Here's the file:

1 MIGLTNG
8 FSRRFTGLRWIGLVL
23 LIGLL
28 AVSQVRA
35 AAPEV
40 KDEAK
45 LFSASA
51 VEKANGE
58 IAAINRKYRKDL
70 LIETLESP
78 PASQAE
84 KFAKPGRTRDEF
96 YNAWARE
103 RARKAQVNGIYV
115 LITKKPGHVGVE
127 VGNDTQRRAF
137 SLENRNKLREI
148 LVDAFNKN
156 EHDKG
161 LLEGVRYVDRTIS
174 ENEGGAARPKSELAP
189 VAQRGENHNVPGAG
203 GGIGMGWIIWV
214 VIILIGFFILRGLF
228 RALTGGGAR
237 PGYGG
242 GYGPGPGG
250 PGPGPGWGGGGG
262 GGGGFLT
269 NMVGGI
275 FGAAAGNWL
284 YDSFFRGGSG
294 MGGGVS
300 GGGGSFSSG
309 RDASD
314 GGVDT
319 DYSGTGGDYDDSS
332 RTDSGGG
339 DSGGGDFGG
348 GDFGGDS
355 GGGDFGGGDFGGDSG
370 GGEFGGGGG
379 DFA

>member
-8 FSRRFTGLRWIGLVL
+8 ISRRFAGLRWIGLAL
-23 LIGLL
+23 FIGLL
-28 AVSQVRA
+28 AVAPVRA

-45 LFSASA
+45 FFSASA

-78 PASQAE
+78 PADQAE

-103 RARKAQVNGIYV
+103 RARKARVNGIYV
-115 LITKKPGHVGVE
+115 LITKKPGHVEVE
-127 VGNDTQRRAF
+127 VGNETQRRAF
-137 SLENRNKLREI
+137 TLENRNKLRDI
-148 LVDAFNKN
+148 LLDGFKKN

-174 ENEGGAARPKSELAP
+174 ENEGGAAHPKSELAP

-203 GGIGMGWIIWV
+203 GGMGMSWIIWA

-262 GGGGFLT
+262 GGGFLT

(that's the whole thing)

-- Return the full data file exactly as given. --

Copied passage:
1 MIGLTNG
8 FSRRFTGLRWIGLVL
23 LIGLL
28 AVSQVRA
35 AAPEV
40 KDEAK
45 LFSASA
51 VEKANGE
58 IAAINRKYRKDL
70 LIETLESP
78 PASQAE
84 KFAKPGRTRDEF
96 YNAWARE
103 RARKAQVNGIYV
115 LITKKPGHVGVE
127 VGNDTQRRAF
137 SLENRNKLREI
148 LVDAFNKN
156 EHDKG
161 LLEGVRYVDRTIS
174 ENEGGAARPKSELAP
189 VAQRGENHNVPGAG
203 GGIGMGWIIWV
214 VIILIGFFILRGLF
228 RALTGGGAR
237 PGYGG
242 GYGPGPGG
250 PGPGPGWGGGGG
262 GGGGFLT
269 NMVGGI
275 FGAAAGNWL
284 YDSFFRGGSG
294 MGGGVS
300 GGGGSFSSG
309 RDASD
314 GGVDT
319 DYSGTGGDYDDSS
332 RTDSGGG
339 DSGGGDFGG
348 GDFGGDS
355 GGGDFGGGDFGGDSG
370 GGEFGGGGG
379 DFA

>member
-8 FSRRFTGLRWIGLVL
+8 ISRRFAGLRWIGLAL
-23 LIGLL
+23 FIGLL
-28 AVSQVRA
+28 AVAPVRA

-45 LFSASA
+45 FFSASA

-78 PASQAE
+78 PADQAE

-103 RARKAQVNGIYV
+103 RARKARVNGIYV
-115 LITKKPGHVGVE
+115 LITKKPGHVEVE
-127 VGNDTQRRAF
+127 VGNETQRRAF
-137 SLENRNKLREI
+137 TLENRNKLRDI
-148 LVDAFNKN
+148 LLDGFKKN

-174 ENEGGAARPKSELAP
+174 ENEGGAAHPKSELAP

-203 GGIGMGWIIWV
+203 GGMGMSWIIWA

-262 GGGGFLT
+262 GGGFLT